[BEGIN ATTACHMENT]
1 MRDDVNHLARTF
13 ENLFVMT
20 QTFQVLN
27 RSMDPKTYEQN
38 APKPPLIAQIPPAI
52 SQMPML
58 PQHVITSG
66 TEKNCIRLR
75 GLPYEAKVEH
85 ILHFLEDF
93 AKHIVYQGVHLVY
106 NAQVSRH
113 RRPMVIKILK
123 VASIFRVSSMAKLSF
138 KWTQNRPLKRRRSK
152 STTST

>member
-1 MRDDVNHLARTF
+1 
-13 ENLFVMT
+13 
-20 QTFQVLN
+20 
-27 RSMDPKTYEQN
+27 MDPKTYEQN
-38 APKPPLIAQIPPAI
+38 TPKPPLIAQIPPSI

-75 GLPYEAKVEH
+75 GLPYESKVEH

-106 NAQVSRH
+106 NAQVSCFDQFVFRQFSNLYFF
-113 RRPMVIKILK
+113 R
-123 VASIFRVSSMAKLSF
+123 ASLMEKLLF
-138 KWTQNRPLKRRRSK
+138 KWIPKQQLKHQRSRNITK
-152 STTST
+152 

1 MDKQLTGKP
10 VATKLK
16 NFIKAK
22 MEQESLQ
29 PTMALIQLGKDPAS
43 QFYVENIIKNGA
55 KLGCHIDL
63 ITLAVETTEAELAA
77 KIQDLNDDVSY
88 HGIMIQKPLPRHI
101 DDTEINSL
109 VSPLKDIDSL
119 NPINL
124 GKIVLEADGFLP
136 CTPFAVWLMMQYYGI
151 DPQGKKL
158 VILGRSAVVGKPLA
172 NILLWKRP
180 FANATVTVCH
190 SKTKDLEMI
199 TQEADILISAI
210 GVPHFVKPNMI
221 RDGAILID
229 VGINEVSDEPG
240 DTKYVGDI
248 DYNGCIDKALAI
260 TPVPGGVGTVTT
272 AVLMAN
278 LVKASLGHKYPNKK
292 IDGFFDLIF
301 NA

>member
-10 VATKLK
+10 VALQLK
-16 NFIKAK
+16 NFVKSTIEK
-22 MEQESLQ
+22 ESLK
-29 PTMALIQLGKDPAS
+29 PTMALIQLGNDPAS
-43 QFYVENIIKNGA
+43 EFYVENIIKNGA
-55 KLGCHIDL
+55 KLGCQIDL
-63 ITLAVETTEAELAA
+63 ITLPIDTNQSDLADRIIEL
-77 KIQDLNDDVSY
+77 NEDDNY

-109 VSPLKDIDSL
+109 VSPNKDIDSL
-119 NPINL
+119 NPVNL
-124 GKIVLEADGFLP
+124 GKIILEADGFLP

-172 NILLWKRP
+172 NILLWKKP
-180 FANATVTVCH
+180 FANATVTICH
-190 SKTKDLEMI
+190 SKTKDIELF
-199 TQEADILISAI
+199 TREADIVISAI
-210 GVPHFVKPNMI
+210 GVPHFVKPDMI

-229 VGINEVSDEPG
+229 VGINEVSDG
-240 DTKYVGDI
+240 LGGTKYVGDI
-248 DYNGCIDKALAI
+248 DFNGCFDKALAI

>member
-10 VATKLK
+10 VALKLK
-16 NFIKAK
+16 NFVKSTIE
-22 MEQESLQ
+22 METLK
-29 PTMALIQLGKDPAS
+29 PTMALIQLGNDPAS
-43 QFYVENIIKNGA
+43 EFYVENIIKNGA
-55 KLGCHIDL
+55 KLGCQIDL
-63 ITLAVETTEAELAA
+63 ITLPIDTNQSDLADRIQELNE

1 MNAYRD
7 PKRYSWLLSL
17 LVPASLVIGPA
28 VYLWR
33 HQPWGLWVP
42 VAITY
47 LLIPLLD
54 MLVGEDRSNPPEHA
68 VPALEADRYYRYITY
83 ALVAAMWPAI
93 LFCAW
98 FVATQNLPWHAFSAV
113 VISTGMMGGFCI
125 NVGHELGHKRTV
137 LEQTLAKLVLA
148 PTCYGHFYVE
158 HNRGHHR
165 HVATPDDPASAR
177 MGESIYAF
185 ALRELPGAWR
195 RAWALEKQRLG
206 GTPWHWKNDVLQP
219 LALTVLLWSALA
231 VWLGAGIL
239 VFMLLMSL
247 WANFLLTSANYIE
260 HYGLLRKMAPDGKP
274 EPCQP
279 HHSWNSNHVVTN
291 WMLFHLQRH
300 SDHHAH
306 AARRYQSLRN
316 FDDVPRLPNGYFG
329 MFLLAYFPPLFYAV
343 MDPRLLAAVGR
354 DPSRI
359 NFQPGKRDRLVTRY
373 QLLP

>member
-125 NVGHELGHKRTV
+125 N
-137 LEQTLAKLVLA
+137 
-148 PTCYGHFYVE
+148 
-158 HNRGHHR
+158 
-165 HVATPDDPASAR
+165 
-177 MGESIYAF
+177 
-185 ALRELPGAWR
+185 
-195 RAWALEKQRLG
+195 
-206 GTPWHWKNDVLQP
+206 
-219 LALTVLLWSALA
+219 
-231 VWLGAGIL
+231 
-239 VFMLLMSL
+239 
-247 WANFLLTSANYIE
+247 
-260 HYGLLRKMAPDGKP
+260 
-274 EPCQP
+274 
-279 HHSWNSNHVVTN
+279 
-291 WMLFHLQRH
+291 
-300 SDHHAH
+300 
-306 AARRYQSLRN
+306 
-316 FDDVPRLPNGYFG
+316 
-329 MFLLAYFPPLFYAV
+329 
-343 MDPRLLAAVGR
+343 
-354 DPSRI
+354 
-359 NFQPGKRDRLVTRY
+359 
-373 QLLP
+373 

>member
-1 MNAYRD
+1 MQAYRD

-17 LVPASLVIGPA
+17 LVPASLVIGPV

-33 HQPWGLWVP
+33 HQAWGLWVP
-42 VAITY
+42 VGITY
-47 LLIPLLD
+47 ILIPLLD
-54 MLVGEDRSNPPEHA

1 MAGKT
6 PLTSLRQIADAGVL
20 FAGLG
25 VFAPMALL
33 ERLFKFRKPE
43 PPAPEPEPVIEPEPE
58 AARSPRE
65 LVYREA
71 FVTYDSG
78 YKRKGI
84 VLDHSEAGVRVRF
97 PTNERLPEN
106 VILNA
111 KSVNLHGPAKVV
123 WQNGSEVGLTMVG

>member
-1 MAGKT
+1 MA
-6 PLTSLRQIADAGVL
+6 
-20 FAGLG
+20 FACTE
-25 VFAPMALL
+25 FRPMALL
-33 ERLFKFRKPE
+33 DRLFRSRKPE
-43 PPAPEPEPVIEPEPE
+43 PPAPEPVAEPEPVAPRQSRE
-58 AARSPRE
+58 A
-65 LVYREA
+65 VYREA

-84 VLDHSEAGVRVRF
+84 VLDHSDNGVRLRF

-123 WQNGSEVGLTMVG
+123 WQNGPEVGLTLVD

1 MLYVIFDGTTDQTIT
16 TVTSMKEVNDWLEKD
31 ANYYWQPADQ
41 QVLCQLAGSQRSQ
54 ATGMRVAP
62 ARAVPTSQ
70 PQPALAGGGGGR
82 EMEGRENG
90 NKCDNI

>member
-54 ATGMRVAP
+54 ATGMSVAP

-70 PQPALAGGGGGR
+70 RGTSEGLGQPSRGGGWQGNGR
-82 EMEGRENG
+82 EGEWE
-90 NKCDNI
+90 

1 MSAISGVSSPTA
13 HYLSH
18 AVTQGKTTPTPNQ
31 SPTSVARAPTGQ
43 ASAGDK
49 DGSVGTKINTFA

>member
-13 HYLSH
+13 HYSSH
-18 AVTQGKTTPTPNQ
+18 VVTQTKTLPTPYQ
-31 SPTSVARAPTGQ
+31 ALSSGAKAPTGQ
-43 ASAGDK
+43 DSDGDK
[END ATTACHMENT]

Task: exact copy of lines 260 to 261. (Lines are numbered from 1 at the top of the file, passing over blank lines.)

-123 WQNGSEVGLTMVG
+123 WQNGPEVGLTLVD